the Legacy continues…………………….
Gregory R. Mann, Ph.D. {ret.}

Inca Tern

“Larosterna inca”

The Inca Tern is a superb & unique seabird with very peculiar plumage and head pattern, so different from other seabirds. Due to these differences, the Inca Tern is the only member of the genus “Larosterna”. Inca Terns nest along the west coast of South America from northern Peru to central Chile (roughly the extent of the ancient Inca Empire that gives the species its common name). Adult has dark slate-gray plumage overall. The rounded, narrow wings show darker flight feathers and paler gray under-wing coverts with the trailing edge in white. The outer primaries are edged white. The inner primaries & secondaries are tipped white. The tail is slightly forked & darker than the body. The head of an Inca Tern is superb and strange. Forehead, crown and nape are dark slate-gray. Starting at the bill base, a white stripe curls back below the eye and extends downwards to the neck side. The tip is made with long fine feathers which fan out on each side of the head. Below this white stripe, can be seen yellow bare skin forming mouth-shaped wattles at the bill base. The throat and the area below the wattles is pale gray. The strong, long bill is deep red. Eyes are dark brown and the legs & webbed feet are dark red. Juvenile has blackish plumage, bill and legs. We can see small gray tufts at bill base. Sub-adults are browner. The bill turns dark horn-colored and becomes redder little by little. It shows some dull brown curling feathers at gape.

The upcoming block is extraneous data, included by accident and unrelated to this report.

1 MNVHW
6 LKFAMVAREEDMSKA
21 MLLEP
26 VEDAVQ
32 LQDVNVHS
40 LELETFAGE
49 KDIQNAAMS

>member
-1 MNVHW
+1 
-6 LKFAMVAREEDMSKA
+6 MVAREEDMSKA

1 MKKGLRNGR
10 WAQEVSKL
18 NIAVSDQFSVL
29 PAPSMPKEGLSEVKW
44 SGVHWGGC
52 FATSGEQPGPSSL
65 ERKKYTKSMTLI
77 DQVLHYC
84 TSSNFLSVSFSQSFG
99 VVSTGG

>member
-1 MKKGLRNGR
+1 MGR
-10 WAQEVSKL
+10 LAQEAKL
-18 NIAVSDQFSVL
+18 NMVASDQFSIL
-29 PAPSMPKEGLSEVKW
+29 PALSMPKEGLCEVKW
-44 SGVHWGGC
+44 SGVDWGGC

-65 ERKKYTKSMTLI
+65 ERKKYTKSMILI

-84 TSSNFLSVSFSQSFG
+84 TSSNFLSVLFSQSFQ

The Inca Tern utters cat-like mewing sounds. Inca Tern breeds on the coasts with rocky cliffs and sandy beaches. It may frequent as well inshore guano islands as offshore islands along the rocky coasts. Inca Terns are found on the west coast of South America, from Ecuador and Peru to Chile. This bird is endemic to the Humboldt Current area. The Inca Tern is gregarious, living and nesting in huge colonies of several thousands of birds, often close to the assorted gull colonies. They feed on many kinds of marine animals such as fish & crustaceans. They also take offal. Inca Terns follow the fishing boats and are often associated with Southern Sea Lions and various cetaceans when feeding, stealing some food from the marine mammals. This tern feeds by plunge-diving from the air, after brief flight above the prey and also by surface-dipping. The Inca Tern swims or sits on the water and picks-up the preys from the surface. Inca Terns perform courtship displays. The male engages an agile flight display in order to impress the female. It also performs courtship feeding while pursuing the female in the air with a fish in the bill. Both then choose the nest-site in sheltered areas and the pair often returns to the same nest-site year after year. Inca Tern is resident in its range. Only the non-breeding birds may move according to the food resources. The Inca Tern has a graceful flight. It soars above the water and dives into the sea for preys. Inca Terns breed twice a year, between April & July and between October & December. The Inca Tern nests on sandy beaches or guano islands. This tern nests mainly in crevices, fissures, burrows, holes in rocks, at base of rocky cliffs and boulders in abandoned seabird burrows and even on ledges of human structures. An Inca Tern chooses deep crevices in rocks where there are numerous cavities and good protection by cliffs. The chicks which hatch in deep holes are protected for longer time from predators, whereas the nests distant from the cliffs are more exposed to predation by raptors and larger seabirds. Female lays 1-3 eggs. Incubation lasts about 3-4 weeks. Both parents incubate & feed the grayish chicks. The young fledge about 4 weeks after hatching and reach their independence one month later.

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